Due to popular demand, my first ever blog, which ran for three years and centred around the characters that visited my small cafe, which is nestled in a little village somewhere up north, is now closed.
Yes, the blog that showed you how to make a pair of kid’s boots for just the price of a loaf of bread; how Tina Turner can help increase customer footfall; how to spy on your staff without getting caught and how we came into possession of the famous James Bond spoons.
If you missed it, take a look at the best bits below, before I turn the closed sign round for one last time. Tears, hugs, trudge off into the distance.
In-depth customer footfall analysis.
I’ve never owned a cafe before, so the ebb and flow of customers is all new to me, but slowly, an in-depth pattern of customer footfall is steadily emerging.
Monday’s are quiet. In fact on Mondays I could easily dance around the cafe naked to Nutbush City Limits and nobody would notice.
Wednesday’s are also quiet, I could stand in the window and wank off to God Save the Queen, without being spotted standing in a window wanking off to God save the Queen.
Tuesday, Thursday, Friday, Saturday and Sunday are packed. We get people waiting around the block, just like when Star Wars first came out.
So if I had to do a powerpoint presentation to prospective cafe owners about the experiences I’ve gathered so far, I would break it down like so: If you want to wank off in the window to the national anthem or Nutbush City Limits, I would do that on Mondays and Wednesdays but don’t do it on the other days. I would highlight this bit as important.
The Harrods’ window displays are always spectacular, but are mere rags and baubles compared to what the chemist, my neighbour in our little muse of shops, can come up with.
This year he has gone for the classic, shiny pink paper and santa rabbits surrounded by cotton wool balls, with a Gillette shaving pack as the centre piece.
I am new to all this shop game but I always thought that a chemist didn’t get much passing trade. It’s a specific shop for a specific need, mainly athlete’s foot powder and cream for your itchy cock or fanny.
In fact, I think all chemists should be renamed: The Foot, Cock and Fanny shop. I assume, from the products he’s selling, his prime customer is an hermaphrodite with trench foot, and I doubt an hermaphrodite with trench foot is going to be lured in by a Gillette bumper pack.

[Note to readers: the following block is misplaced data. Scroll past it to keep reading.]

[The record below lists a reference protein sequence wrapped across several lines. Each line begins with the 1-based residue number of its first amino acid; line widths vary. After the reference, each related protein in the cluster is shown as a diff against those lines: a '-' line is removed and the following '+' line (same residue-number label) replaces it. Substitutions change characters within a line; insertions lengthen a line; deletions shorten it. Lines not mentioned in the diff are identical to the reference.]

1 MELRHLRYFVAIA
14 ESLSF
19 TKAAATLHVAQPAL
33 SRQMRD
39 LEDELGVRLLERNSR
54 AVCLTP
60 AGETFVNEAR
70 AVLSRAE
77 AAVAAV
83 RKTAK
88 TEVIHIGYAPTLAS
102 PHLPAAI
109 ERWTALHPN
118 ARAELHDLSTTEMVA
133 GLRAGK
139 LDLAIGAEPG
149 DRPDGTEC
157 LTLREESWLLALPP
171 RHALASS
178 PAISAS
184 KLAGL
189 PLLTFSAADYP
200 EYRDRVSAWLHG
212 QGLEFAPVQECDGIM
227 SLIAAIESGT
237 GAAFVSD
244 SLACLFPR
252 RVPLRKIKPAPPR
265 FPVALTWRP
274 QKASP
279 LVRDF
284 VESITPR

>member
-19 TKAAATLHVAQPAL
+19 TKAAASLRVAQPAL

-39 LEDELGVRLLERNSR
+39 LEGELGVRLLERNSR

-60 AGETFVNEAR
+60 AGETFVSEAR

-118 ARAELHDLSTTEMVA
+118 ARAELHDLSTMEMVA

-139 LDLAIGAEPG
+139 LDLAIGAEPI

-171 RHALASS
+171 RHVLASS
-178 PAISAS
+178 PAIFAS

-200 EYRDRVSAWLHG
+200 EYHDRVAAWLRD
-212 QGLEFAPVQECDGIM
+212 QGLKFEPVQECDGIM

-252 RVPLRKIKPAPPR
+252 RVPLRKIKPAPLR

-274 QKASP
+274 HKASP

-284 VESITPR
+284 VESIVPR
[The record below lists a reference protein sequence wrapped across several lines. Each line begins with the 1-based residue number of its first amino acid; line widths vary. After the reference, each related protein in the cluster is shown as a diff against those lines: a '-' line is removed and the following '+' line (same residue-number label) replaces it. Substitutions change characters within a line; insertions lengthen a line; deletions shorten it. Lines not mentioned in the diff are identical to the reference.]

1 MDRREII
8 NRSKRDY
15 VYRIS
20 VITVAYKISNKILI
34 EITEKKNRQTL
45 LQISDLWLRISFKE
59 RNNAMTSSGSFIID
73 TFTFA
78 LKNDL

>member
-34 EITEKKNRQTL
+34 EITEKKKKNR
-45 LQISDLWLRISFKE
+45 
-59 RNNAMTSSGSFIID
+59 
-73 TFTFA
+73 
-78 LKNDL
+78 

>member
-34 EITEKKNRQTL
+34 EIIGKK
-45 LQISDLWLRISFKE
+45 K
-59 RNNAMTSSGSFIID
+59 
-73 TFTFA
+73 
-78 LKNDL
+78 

My missus has just pointed out that the chemist sells a wider range of products than I have suggested, and that people also visit the chemist if they have a cold or an itchy arse – fair point.
How to spy on your staff.
Sir John Harvey Jones, MBE, was one of Britain’s greatest industrialists. He is mostly remembered for his TV show ‘Troubleshooter’ where he tried to breathe new life into ailing businesses.
In order to get some ideas for my own cafe I bought his book, ‘Managing to Survive’, but I was disappointed to find that nowhere in the entire book did he advise that you could increase profitability by spying on your staff from a bush over the road, which is what I did yesterday.
The business leader also didn’t advise taking pictures of them from a stranger’s bedroom, which I also did yesterday.
I ended up in the bush and the bedroom because I managed to get a job fitting shelves at a house directly opposite the cafe. And I think anybody in my position would have done the same.
The internationally renowned business guru also unbelievably forget to recommend ringing up your head waitress, in my case Vinegar Tits (she’s a bit bossy), and revealing to her that you know what she is wearing and where she is standing; just to see if she can still serve hot panninis (only £4.99) whilst in fear of being shot through the window by a crazed gunman.
I am glad to report that Vinegar Tits passed this standard business test with flying colours.
How to make you kids a pair of boots for the price of a loaf of bread.
When you first start out in the cafe business, you end up with a lot of stock left over because you are not attuned to your customer’s demands. It’s gut-wrenching to see your profits go straight into the bin, so to combat this, I used to just eat whatever was left. In the first week of trading I think I ate 15 quiches and drank 24 cans of Lilt.
Then, obviously, I wised up and started using the excess food to make clothes for my kids.
My most popular creation was this pair of boots I made for my son, which are finely crafted from two loaves of Warburton’s Toasty bread.
After road testing them for a few days, he concluded that they weren’t very good in wet conditions, or dry for that matter.
I even got a commission to make a pair of bespoke bread boots from my good friends Paul and Nina Gillette. By commission, I mean they didn’t ask me to do it. I just made them and left them on their doorstep, but I hear they brought joy to their kids for up to 2 minutes before they fell to bits.